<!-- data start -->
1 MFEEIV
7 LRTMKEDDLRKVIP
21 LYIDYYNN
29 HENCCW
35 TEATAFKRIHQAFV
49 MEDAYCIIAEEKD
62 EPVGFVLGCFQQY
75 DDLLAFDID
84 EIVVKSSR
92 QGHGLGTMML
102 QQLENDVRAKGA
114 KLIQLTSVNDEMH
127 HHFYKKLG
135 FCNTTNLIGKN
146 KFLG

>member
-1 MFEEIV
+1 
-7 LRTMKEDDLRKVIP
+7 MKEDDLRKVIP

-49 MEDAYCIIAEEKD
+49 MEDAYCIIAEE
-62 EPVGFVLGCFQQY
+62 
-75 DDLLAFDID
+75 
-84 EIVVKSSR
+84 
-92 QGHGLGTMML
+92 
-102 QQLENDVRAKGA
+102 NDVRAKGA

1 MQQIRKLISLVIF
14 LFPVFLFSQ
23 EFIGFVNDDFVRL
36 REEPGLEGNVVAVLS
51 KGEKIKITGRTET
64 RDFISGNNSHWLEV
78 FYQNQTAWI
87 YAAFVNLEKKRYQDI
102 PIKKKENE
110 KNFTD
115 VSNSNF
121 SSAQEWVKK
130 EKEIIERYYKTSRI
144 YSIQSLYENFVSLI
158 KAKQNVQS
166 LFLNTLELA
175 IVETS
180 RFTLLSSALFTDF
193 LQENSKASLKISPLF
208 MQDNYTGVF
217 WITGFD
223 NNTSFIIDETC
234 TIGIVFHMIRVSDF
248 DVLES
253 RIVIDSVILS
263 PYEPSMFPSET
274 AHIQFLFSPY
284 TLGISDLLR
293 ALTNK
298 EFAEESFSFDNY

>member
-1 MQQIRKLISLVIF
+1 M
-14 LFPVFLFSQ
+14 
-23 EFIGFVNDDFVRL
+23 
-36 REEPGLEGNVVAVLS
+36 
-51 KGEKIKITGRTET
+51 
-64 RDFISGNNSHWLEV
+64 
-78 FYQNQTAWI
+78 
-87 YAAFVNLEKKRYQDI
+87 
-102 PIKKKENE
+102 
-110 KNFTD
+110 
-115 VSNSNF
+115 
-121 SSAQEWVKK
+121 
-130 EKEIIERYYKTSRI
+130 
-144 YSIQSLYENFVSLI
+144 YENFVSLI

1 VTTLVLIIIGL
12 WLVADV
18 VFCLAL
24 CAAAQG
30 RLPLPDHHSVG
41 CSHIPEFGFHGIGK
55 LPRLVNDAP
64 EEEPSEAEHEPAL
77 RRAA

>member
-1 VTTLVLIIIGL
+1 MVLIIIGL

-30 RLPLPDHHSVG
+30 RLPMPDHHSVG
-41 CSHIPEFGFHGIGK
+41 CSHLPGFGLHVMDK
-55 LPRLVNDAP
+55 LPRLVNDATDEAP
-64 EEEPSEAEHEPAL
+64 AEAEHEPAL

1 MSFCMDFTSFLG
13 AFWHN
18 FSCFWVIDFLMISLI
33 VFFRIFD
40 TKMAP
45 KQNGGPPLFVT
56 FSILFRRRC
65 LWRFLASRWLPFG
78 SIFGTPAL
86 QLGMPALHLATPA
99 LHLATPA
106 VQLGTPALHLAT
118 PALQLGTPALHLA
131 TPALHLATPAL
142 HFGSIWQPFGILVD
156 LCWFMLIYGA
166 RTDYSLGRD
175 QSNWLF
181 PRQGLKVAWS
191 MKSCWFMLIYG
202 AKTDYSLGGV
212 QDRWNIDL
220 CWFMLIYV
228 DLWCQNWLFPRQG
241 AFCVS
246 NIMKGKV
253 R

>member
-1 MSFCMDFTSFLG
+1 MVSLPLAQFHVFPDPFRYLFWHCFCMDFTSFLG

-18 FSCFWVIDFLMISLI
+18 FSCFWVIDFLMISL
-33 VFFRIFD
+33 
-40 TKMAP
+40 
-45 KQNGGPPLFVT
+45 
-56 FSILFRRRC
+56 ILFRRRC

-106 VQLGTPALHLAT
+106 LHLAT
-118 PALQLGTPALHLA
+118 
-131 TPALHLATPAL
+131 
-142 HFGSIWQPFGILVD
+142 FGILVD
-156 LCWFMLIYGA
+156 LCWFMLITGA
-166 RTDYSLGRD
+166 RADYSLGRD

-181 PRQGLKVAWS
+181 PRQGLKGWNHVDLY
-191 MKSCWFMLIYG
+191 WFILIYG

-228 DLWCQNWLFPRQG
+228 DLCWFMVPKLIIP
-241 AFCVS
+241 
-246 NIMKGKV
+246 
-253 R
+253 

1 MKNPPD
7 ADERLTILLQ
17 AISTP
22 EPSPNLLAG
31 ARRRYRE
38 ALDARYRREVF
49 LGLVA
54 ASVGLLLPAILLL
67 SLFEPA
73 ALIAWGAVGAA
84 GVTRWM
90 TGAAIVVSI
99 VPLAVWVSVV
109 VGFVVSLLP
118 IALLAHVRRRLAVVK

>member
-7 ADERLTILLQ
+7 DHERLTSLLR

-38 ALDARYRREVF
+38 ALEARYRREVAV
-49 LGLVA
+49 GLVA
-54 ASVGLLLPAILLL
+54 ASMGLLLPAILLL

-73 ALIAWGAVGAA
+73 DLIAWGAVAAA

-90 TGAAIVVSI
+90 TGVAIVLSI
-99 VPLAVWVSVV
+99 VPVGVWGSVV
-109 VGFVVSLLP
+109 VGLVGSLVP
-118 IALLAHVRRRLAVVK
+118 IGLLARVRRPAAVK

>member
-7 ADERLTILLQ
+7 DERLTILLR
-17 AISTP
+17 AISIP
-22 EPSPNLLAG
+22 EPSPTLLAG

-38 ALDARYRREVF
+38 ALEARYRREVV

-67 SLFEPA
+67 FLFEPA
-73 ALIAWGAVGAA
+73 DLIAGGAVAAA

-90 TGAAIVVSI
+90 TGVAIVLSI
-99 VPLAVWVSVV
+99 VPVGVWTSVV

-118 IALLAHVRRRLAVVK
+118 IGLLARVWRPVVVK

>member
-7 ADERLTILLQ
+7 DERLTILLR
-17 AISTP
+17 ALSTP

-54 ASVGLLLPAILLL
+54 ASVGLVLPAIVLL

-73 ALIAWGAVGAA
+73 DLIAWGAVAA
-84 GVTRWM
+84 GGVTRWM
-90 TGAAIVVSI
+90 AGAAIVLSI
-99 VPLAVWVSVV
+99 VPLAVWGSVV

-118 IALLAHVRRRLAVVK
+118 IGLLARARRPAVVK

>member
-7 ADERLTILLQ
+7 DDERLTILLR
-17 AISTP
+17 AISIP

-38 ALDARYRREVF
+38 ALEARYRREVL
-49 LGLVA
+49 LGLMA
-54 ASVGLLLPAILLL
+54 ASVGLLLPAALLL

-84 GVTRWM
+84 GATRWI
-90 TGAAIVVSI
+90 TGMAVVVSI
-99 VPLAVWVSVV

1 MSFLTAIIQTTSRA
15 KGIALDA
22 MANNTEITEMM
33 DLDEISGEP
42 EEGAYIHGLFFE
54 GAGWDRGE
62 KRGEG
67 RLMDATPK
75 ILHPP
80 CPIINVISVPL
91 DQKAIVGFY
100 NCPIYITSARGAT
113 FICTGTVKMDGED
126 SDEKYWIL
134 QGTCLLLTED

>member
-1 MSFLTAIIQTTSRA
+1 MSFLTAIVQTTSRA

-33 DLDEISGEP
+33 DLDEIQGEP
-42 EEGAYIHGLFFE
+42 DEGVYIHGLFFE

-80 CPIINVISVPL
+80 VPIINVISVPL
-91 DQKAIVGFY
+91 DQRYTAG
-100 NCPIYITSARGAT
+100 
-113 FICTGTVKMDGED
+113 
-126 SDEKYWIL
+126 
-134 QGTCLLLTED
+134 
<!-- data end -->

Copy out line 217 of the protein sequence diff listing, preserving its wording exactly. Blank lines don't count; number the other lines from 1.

-38 ALDARYRREVF